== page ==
Time to get into the more exciting stuff. Starting now, my primary focus will be on investing and making your money work for you. When it comes to personal finance, we’re not focusing as much on short term trading (although I will cover that extensively at a later date), because we’re in this for the long haul. We’ve all heard the success stories as well as the catastrophes that others may have experienced while investing. I’m here to help manage your expectations, develop your risk management skills, and help you decide which of the many methods of investing suits your lifestyle and goals.
Instead of reciting the encyclopedia of the various types of investments, I’ll share what I’ve tried and how they’ve worked out for me. I couldn’t possibly explain things better than some of the links that you’ll find over in the Resources section, so head over there or comment below if you have questions!
Certificates of Deposit (CD): I was able to save up around $1000 as a young teenager and decided to invest it in a 1 year CD. CDs are issued by banks to individuals willing to lend them their money for a prescribed amount of time for a specified interest rate. Typically, interest rates range from 1-3% APY. The interest rates vary, depending on the length of the CD. Shorter term CDs will always offer a low interest rate than longer term CDs. There can also be early withdrawal penalties, in which you would forfeit any interest gained. Anyways, I don’t have much to add about CDs since I only tried it once, when I didn’t really understand them. At this point in my life, the rate of return just doesn’t make sense for me and I feel that my money can do more elsewhere. Moving on!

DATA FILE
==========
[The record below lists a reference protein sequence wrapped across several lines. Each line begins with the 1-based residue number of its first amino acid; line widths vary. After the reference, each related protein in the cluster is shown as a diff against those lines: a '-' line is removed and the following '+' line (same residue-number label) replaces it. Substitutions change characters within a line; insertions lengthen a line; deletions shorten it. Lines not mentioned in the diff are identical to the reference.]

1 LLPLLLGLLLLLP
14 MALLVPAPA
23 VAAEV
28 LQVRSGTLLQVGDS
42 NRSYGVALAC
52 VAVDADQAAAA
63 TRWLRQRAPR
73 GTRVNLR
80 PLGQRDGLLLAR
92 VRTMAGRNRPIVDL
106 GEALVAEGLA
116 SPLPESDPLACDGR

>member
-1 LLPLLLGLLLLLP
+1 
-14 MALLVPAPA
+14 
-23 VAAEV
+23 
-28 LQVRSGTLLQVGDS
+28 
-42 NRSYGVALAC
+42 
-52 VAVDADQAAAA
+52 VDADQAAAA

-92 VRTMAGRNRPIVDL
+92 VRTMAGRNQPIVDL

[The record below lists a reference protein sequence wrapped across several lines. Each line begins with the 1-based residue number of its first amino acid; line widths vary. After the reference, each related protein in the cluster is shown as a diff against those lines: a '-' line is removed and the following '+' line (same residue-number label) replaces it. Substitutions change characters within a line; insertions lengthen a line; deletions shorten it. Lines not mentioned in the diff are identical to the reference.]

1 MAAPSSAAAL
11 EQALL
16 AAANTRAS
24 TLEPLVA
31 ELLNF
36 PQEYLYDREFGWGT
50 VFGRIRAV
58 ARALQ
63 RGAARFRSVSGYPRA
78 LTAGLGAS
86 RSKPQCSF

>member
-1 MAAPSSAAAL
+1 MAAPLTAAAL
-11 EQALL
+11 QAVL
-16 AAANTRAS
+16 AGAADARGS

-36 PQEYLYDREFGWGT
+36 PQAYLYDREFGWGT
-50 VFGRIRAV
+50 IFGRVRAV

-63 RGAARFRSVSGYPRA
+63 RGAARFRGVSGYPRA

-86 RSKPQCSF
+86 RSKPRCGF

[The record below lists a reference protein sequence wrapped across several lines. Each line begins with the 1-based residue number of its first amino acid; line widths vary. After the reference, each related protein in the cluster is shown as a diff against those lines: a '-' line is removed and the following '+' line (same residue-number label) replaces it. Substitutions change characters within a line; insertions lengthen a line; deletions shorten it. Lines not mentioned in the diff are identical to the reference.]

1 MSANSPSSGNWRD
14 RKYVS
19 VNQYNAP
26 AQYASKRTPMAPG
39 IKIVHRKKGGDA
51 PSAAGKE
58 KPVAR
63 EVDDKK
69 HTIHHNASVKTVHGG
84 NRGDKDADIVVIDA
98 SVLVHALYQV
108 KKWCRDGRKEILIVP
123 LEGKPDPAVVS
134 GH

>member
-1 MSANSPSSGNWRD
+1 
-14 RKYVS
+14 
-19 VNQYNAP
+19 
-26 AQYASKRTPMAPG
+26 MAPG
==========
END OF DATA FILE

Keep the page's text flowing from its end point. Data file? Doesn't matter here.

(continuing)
IRA & 401ks: The Marine Corps offers the Thrift Savings Plan (TSP), which is it’s version of a retirement/investing account. Many employers offer a 401k, which is similar, that you can contribute to and some even match your contribution. If this option is available to you, I would highly recommend getting started with automatic deposits as soon as possible. The earlier you start the better. Since the Marine Corps offers to match up to 5% of your contribution, I began depositing 5% of my monthly pay about 3 years ago. At this point, I don’t even miss the money or realize it was ever there and the amount and speed at which the account has grown is nothing short of amazing! If you don’t do any other form of investing, at a minimum, start contributing to either a Roth or Traditional IRA or your employer’s 401k.